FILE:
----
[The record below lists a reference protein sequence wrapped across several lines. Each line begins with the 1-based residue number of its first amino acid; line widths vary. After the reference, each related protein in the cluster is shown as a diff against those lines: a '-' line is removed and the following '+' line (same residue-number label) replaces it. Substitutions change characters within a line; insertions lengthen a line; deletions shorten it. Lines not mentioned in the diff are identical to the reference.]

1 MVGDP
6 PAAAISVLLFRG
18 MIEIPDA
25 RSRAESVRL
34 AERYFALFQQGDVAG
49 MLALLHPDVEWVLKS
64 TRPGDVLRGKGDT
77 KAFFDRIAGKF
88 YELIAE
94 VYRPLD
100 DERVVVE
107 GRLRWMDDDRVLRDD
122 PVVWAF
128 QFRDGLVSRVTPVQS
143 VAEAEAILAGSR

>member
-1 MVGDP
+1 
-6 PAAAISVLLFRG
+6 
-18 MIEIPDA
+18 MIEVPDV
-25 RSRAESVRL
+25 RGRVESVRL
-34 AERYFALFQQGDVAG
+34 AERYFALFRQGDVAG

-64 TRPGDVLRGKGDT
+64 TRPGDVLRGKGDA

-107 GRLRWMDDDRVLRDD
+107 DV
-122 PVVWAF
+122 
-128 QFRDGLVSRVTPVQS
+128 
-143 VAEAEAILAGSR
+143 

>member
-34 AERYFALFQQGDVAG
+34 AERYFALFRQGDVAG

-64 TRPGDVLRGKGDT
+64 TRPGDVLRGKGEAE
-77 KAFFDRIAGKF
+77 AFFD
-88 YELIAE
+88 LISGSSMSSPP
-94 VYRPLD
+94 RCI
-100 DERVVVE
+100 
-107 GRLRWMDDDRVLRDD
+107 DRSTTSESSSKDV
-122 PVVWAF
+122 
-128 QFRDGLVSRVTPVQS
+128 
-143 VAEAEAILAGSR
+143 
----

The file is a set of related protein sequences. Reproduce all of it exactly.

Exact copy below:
[The record below lists a reference protein sequence wrapped across several lines. Each line begins with the 1-based residue number of its first amino acid; line widths vary. After the reference, each related protein in the cluster is shown as a diff against those lines: a '-' line is removed and the following '+' line (same residue-number label) replaces it. Substitutions change characters within a line; insertions lengthen a line; deletions shorten it. Lines not mentioned in the diff are identical to the reference.]

1 MVGDP
6 PAAAISVLLFRG
18 MIEIPDA
25 RSRAESVRL
34 AERYFALFQQGDVAG
49 MLALLHPDVEWVLKS
64 TRPGDVLRGKGDT
77 KAFFDRIAGKF
88 YELIAE
94 VYRPLD
100 DERVVVE
107 GRLRWMDDDRVLRDD
122 PVVWAF
128 QFRDGLVSRVTPVQS
143 VAEAEAILAGSR

>member
-1 MVGDP
+1 
-6 PAAAISVLLFRG
+6 
-18 MIEIPDA
+18 MIEVPDV
-25 RSRAESVRL
+25 RGRVESVRL
-34 AERYFALFQQGDVAG
+34 AERYFALFRQGDVAG

-64 TRPGDVLRGKGDT
+64 TRPGDVLRGKGDA

-107 GRLRWMDDDRVLRDD
+107 DV
-122 PVVWAF
+122 
-128 QFRDGLVSRVTPVQS
+128 
-143 VAEAEAILAGSR
+143 

>member
-34 AERYFALFQQGDVAG
+34 AERYFALFRQGDVAG

-64 TRPGDVLRGKGDT
+64 TRPGDVLRGKGEAE
-77 KAFFDRIAGKF
+77 AFFD
-88 YELIAE
+88 LISGSSMSSPP
-94 VYRPLD
+94 RCI
-100 DERVVVE
+100 
-107 GRLRWMDDDRVLRDD
+107 DRSTTSESSSKDV
-122 PVVWAF
+122 
-128 QFRDGLVSRVTPVQS
+128 
-143 VAEAEAILAGSR
+143 